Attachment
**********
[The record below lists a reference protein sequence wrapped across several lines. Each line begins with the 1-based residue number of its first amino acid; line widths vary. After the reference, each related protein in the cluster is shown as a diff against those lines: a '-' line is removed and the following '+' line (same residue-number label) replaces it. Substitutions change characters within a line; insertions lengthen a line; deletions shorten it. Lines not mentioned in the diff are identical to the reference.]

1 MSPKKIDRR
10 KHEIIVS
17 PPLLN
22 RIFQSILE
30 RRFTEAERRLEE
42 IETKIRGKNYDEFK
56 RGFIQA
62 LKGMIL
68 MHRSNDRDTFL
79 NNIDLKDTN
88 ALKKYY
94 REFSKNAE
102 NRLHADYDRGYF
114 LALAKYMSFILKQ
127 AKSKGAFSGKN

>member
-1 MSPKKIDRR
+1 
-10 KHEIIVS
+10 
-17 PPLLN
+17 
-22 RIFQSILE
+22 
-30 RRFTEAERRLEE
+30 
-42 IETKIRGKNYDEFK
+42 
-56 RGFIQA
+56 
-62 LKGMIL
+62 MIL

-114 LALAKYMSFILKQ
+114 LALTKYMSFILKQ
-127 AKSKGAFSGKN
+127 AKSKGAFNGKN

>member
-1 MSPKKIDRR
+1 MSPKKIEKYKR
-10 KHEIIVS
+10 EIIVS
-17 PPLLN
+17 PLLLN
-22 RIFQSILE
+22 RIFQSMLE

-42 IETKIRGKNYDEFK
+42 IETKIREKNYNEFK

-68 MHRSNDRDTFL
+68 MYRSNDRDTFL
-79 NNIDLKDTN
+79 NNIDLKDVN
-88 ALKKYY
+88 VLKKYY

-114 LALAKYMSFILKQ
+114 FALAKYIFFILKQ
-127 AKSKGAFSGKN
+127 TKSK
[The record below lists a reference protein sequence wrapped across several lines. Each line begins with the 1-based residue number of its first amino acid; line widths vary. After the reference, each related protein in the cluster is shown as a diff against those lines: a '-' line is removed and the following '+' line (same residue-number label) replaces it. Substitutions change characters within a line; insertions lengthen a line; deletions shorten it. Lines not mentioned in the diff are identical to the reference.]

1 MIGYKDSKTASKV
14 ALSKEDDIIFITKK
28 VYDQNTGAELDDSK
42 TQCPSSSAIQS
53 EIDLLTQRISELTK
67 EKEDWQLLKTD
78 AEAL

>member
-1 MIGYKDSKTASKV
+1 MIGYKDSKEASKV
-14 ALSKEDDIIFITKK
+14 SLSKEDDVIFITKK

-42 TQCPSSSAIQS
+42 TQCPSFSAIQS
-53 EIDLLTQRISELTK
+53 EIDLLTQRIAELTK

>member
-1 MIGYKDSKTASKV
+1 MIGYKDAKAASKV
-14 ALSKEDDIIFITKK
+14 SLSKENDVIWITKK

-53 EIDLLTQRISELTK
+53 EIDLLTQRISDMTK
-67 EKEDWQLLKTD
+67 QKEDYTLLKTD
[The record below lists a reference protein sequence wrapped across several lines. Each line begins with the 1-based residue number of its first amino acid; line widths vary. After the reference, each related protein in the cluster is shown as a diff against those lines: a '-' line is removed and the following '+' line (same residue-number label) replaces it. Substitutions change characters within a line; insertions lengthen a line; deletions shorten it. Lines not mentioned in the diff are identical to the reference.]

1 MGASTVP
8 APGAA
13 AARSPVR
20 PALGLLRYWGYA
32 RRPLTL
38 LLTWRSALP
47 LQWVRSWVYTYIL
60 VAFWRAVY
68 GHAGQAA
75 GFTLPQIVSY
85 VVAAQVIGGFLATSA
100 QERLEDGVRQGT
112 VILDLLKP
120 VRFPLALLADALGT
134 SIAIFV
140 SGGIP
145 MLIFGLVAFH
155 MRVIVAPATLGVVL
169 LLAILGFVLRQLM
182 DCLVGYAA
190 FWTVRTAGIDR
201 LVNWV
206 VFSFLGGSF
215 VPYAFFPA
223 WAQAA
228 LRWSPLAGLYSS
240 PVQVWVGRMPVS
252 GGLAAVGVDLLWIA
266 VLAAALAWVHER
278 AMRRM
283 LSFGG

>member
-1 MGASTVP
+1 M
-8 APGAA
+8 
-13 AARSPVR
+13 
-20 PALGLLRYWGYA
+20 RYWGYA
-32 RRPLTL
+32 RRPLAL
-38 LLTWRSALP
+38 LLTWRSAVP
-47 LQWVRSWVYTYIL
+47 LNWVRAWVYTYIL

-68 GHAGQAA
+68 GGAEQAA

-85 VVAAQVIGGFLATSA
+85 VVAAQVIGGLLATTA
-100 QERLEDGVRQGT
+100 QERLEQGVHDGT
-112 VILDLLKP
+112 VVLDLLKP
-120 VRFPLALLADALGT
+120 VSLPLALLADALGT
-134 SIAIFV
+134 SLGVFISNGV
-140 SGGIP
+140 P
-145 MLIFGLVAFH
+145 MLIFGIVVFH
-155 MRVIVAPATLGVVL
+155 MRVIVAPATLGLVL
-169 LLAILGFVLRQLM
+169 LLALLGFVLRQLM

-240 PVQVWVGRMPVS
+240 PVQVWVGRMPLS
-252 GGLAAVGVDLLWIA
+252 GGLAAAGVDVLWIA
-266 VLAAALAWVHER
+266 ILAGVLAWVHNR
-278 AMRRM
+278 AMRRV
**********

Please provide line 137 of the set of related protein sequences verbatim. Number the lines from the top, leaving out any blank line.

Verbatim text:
+100 QERLEQGVHDGT